MAY IS historically one of the most bearish of months for share prices, and Beijing’s recent moves to reign in the fast growing property market are helping create a self-fulfilling prophecy.
China’s benchmark Shanghai Composite fell 2.4% today to close at 2,592.1 points, following a flat performance on Friday.
That makes the merry merry month of May quite contrary, with the Index falling some 10% over the period and 21% on the year.
Meanwhile, shares in Hong Kong closed flat today at 19,765.19.
Once again, today’s significant selloff on the Shanghai Composite was triggered by yet another and more substantive sign that Beijing was on the verge of a palpable crackdown on the rapidly expanding real estate sector.
The country’s State Council, which serves as a Cabinet, announced today on its official website that it was ready to implement a new raft of fiscal measures meant to slow housing price inflation and speculation in the industry.
Although the benchmark Shanghai Composite has been crawling back to late 2009 levels of late, today’s fall suggests that a near term major bounce might be unrealistic and traders would continue to place tougher measures on the housing and commercial real estate sector as their top concern.
Today’s Cabinet announcement comes close on the heels of a report that China’s biggest city – Shanghai – had sent a real estate tax proposal to the central authorities.
Shanghai’s main barometer for the sector, the Shanghai Property Index, fell 2.6% today with industry giant Gemdale (SHA: 600383) losing some 4.3% on the day.
Shares in the sector have lost nearly 30% so far this year, an even more precipitous decline than the overall benchmark index itself, which has shed 21% since January 1.
In Shanghai, losing shares outnumbered gainers by 817 to 73, with turnover also falling today to 87 bln yuan from 98 bln on Friday.
Getting Used to 2,600
Analysts said while today’s close was higher than the monthly low on May 21 of 2,481.97, investors would do well to keep a close eye on both timing, character and implementation of new macromeasures meant to slow the property sector.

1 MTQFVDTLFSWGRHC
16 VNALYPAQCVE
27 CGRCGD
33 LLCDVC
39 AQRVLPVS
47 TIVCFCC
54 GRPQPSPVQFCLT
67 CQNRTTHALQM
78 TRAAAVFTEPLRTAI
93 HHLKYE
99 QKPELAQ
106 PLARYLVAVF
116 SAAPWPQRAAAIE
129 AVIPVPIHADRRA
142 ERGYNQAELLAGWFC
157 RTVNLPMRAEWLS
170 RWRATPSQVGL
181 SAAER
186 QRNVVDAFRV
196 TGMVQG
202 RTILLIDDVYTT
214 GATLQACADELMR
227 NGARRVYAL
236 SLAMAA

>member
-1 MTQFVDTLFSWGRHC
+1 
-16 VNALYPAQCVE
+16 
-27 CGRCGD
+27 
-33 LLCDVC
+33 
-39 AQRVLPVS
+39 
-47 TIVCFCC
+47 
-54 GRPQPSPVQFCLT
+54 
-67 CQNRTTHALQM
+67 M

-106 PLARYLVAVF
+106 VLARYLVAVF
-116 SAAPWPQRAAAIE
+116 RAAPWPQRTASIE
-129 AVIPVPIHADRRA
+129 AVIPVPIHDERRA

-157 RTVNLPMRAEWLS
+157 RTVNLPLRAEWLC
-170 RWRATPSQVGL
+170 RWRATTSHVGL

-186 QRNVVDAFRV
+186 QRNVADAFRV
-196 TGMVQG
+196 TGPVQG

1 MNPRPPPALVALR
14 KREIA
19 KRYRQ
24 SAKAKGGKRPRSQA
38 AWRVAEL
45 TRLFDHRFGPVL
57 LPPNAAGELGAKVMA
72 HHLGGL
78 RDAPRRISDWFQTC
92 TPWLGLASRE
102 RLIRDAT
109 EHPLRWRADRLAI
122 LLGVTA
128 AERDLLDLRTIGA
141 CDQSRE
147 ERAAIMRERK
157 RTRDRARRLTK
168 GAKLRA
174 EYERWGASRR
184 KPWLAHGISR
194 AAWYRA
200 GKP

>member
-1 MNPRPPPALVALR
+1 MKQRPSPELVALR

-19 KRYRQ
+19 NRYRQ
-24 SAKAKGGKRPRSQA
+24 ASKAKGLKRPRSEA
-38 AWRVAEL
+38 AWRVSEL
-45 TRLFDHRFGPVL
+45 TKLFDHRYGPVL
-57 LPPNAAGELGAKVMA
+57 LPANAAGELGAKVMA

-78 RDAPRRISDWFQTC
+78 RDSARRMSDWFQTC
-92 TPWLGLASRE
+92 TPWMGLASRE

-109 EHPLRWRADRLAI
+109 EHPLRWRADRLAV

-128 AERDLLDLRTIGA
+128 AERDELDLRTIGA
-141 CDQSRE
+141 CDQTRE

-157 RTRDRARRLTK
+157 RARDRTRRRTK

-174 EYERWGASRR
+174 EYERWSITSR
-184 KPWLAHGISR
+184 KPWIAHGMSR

They expect the Index hover around the 2,600 level for the near term until there is more visibility on real estate.
Also weighing on overall valuations is nervousness about possible tighter controls over Shenzhen’s GEM Board beginning tomorrow.
But another call by PRC President Hu Jintao to keep pharmaceuticals and medical supplies “reasonably affordable” in the country suggested that state subsidies may be on the table to make up the difference.
This allowed two listed drugmakers to rise by their daily 10% limits: Shanghai No.1 Pharmacy (SHA: 600833) and Layn Pharm (SZA: 002166).
However, property plays were the big story today, with respective declines of 3.0% and 6.0% seen for the country’s top listed developer China Vanke (SZA: 000002) and Yi Hua Real Estate (SZA: 111050).
Minsheng Securities was cited by PRC media as saying that things will trend downward over the short term, but policy transparency will offer a break in the cloud cover – if and when it comes.
"Near term economic and market volatility will remain a drag on markets, and no immediate upsurge can be expected. However, with more clarity and understanding of macromeasures meant to moderate over-fast growth in some sectors, we do expect a noticeable rebound,” the brokerage said.
It recommended investors hold regional and industrial plays for now.
See also: Shanghai index soars to close up 3.48% for biggest gain since November